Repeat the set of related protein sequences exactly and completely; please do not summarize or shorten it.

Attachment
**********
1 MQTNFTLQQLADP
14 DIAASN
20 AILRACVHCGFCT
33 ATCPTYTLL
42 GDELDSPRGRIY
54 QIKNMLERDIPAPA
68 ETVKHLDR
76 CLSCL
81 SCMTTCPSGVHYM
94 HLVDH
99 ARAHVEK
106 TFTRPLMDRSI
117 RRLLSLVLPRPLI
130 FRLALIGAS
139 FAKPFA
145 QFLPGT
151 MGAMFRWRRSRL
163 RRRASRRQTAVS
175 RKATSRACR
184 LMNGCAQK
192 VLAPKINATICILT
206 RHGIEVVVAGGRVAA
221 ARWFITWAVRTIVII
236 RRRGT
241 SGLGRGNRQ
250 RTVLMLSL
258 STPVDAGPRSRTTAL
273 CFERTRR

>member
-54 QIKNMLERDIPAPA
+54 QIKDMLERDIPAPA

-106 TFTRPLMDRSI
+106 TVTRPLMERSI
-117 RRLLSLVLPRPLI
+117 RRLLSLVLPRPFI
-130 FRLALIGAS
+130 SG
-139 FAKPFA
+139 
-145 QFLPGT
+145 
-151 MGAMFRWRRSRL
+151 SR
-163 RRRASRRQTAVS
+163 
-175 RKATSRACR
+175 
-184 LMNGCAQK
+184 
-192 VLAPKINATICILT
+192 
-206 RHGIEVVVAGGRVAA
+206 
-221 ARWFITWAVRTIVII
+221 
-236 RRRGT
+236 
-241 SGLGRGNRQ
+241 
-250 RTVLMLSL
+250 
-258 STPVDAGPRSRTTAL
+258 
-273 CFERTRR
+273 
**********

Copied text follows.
1 MQTNFTLQQLADP
14 DIAASN
20 AILRACVHCGFCT
33 ATCPTYTLL
42 GDELDSPRGRIY
54 QIKNMLERDIPAPA
68 ETVKHLDR
76 CLSCL
81 SCMTTCPSGVHYM
94 HLVDH
99 ARAHVEK
106 TFTRPLMDRSI
117 RRLLSLVLPRPLI
130 FRLALIGAS
139 FAKPFA
145 QFLPGT
151 MGAMFRWRRSRL
163 RRRASRRQTAVS
175 RKATSRACR
184 LMNGCAQK
192 VLAPKINATICILT
206 RHGIEVVVAGGRVAA
221 ARWFITWAVRTIVII
236 RRRGT
241 SGLGRGNRQ
250 RTVLMLSL
258 STPVDAGPRSRTTAL
273 CFERTRR

>member
-54 QIKNMLERDIPAPA
+54 QIKDMLERDIPAPA

-106 TFTRPLMDRSI
+106 TVTRPLMERSI
-117 RRLLSLVLPRPLI
+117 RRLLSLVLPRPFI
-130 FRLALIGAS
+130 SG
-139 FAKPFA
+139 
-145 QFLPGT
+145 
-151 MGAMFRWRRSRL
+151 SR
-163 RRRASRRQTAVS
+163 
-175 RKATSRACR
+175 
-184 LMNGCAQK
+184 
-192 VLAPKINATICILT
+192 
-206 RHGIEVVVAGGRVAA
+206 
-221 ARWFITWAVRTIVII
+221 
-236 RRRGT
+236 
-241 SGLGRGNRQ
+241 
-250 RTVLMLSL
+250 
-258 STPVDAGPRSRTTAL
+258 
-273 CFERTRR
+273 